Every IBDP student must write a 4000-word extended essay. Each student is given the option to do the extended essay using any IB-taught subject. But each school has their own rules on which subjects a student may use. When I was introduced to the EE I was highly intrigued by the world studies EE. According to the official IBO website, the world studies extended essay must focus on a topic of global significance. This encourages the student to reflect on the world today in relation to issues. Such as the following: the global food crisis, climate change, terrorism, energy security, migration, global health, technology and cultural exchange. The world studies EE can be written using 2 IB-taught subjects from different subject groups or the same. In short, the world studies EE allows students to apply skills they have learned from other academic disciplines as well as disciplines known for social responsibility.
Tips on how to go through with the world studies EE are as follows
1. Choosing which themes and subjects to use
There are 6 six themes to the world studies EE that are;
- Conflict, peace, and security
- Culture, language, and identity
- Environmental and/or economic sustainability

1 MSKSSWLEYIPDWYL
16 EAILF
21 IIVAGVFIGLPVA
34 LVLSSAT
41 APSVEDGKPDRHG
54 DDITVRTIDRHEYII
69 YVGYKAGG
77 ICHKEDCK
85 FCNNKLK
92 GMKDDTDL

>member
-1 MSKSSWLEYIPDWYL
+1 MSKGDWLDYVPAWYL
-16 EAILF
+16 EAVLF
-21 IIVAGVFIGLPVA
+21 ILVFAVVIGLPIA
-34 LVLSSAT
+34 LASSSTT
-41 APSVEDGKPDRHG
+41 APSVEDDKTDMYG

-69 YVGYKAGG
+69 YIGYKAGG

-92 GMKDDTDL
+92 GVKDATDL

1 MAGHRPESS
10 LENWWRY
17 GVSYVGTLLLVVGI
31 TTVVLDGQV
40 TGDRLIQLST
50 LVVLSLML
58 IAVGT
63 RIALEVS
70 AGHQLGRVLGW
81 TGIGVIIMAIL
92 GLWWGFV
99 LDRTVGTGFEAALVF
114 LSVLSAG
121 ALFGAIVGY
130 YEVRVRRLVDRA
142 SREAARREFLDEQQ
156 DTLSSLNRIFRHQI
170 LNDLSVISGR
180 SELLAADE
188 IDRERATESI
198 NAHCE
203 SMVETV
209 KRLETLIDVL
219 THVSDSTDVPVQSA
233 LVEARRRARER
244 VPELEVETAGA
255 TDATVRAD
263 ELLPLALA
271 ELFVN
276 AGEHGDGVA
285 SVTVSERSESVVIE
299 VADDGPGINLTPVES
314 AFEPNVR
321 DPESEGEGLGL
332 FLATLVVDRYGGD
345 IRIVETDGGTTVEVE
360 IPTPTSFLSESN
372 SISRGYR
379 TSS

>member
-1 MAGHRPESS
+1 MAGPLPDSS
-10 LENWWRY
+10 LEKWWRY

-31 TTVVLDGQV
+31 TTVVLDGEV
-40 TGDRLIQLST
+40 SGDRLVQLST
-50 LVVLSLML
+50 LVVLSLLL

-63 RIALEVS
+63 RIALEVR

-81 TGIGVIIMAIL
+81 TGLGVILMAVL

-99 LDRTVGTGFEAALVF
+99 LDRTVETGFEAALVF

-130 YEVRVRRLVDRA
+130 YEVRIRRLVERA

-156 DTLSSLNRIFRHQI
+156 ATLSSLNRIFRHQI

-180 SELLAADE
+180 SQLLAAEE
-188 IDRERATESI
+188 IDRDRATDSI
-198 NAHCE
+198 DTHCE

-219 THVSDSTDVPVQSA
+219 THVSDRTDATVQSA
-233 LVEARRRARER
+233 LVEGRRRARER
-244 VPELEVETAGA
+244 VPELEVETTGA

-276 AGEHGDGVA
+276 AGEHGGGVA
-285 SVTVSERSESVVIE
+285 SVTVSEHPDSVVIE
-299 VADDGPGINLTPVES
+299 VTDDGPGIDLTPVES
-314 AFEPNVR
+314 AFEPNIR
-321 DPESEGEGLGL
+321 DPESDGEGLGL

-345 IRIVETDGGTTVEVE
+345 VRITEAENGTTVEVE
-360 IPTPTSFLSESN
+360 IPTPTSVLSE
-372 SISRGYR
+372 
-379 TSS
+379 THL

- Equality and inequality
- Health and development
- Science, technology and society
Choosing the right theme will help with the guidance and the purpose of the EE. I chose the theme of Equality and Inequality and I chose the IB subjects of Geography and History. To find which theme you believe will help you write this EE try to delve into what interests you in the world studies EE, and which social issue you want to tackle. For example, if you want to tackle minority group rights you may want to think of the theme of conflict, peace, and security or culture, language, and identity.
2. Finding the right supervisor
This a pretty generic tip but finding the right supervisor will make or break your EE. When it comes to world studies EE, finding the right supervisor may be difficult since this EE needs knowledge in two different IB subjects. What will work best will be to find an EE supervisor that has a general understanding of how to conduct the world studies EE. Of course as a student you are allowed to seek outside help but your supervisor should be the main guide.
3. Make use of available resources
There is no textbook on the world studies of EE, the focus is on how you as a student utilize the disciplines you have learned so everything is up to you on how you wish to go at the EE. Making use of the resources for the subjects you are using will help a lot, especially when understanding to what extent the subjects address the social concern you want to raise. I suggest reading their subject guides and consulting students who take those subjects more specifically at a higher level. These students do not have to be students at your school, they can also be students from other schools all over the world, the more help you receive the more adequate resources can be used, just make sure not to disclose too much information about your EE.
Arguably the most important step throughout the world studies EE process is to have fun, this entire experience is supposed to bring out the true researcher in you and really form you into a true internationally-minded IB student.